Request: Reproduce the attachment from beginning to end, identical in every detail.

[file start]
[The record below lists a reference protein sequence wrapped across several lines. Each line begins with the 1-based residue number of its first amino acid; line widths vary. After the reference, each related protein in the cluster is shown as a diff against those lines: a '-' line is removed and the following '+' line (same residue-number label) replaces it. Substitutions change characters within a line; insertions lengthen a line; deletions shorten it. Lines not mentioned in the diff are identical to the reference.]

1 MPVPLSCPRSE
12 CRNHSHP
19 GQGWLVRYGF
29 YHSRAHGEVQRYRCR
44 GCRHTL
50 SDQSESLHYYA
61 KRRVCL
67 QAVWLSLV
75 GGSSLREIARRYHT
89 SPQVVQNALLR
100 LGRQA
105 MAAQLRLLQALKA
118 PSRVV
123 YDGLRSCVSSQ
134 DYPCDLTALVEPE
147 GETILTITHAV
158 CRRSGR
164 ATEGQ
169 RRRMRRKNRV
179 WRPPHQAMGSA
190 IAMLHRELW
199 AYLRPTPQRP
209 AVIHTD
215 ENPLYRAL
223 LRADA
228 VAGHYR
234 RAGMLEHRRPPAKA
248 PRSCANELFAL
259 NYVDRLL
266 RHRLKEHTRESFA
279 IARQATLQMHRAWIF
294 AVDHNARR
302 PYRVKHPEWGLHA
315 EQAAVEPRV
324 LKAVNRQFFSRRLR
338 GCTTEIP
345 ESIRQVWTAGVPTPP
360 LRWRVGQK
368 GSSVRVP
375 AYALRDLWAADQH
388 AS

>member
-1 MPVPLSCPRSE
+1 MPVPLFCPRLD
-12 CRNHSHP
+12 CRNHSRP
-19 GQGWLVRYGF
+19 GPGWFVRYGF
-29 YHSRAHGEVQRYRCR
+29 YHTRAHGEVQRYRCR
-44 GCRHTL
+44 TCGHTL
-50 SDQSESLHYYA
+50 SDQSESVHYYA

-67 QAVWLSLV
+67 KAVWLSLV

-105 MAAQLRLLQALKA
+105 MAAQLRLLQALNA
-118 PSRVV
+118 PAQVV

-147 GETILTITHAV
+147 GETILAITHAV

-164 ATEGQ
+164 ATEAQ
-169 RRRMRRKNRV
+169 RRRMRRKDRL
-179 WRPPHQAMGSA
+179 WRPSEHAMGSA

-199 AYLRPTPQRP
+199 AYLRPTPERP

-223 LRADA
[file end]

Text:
[The record below lists a reference protein sequence wrapped across several lines. Each line begins with the 1-based residue number of its first amino acid; line widths vary. After the reference, each related protein in the cluster is shown as a diff against those lines: a '-' line is removed and the following '+' line (same residue-number label) replaces it. Substitutions change characters within a line; insertions lengthen a line; deletions shorten it. Lines not mentioned in the diff are identical to the reference.]

1 MPVPLSCPRSE
12 CRNHSHP
19 GQGWLVRYGF
29 YHSRAHGEVQRYRCR
44 GCRHTL
50 SDQSESLHYYA
61 KRRVCL
67 QAVWLSLV
75 GGSSLREIARRYHT
89 SPQVVQNALLR
100 LGRQA
105 MAAQLRLLQALKA
118 PSRVV
123 YDGLRSCVSSQ
134 DYPCDLTALVEPE
147 GETILTITHAV
158 CRRSGR
164 ATEGQ
169 RRRMRRKNRV
179 WRPPHQAMGSA
190 IAMLHRELW
199 AYLRPTPQRP
209 AVIHTD
215 ENPLYRAL
223 LRADA
228 VAGHYR
234 RAGMLEHRRPPAKA
248 PRSCANELFAL
259 NYVDRLL
266 RHRLKEHTRESFA
279 IARQATLQMHRAWIF
294 AVDHNARR
302 PYRVKHPEWGLHA
315 EQAAVEPRV
324 LKAVNRQFFSRRLR
338 GCTTEIP
345 ESIRQVWTAGVPTPP
360 LRWRVGQK
368 GSSVRVP
375 AYALRDLWAADQH
388 AS

>member
-1 MPVPLSCPRSE
+1 MPVPLFCPRLD
-12 CRNHSHP
+12 CRNHSRP
-19 GQGWLVRYGF
+19 GPGWFVRYGF
-29 YHSRAHGEVQRYRCR
+29 YHTRAHGEVQRYRCR
-44 GCRHTL
+44 TCGHTL
-50 SDQSESLHYYA
+50 SDQSESVHYYA

-67 QAVWLSLV
+67 KAVWLSLV

-105 MAAQLRLLQALKA
+105 MAAQLRLLQALNA
-118 PSRVV
+118 PAQVV

-147 GETILTITHAV
+147 GETILAITHAV

-164 ATEGQ
+164 ATEAQ
-169 RRRMRRKNRV
+169 RRRMRRKDRL
-179 WRPPHQAMGSA
+179 WRPSEHAMGSA

-199 AYLRPTPQRP
+199 AYLRPTPERP

-223 LRADA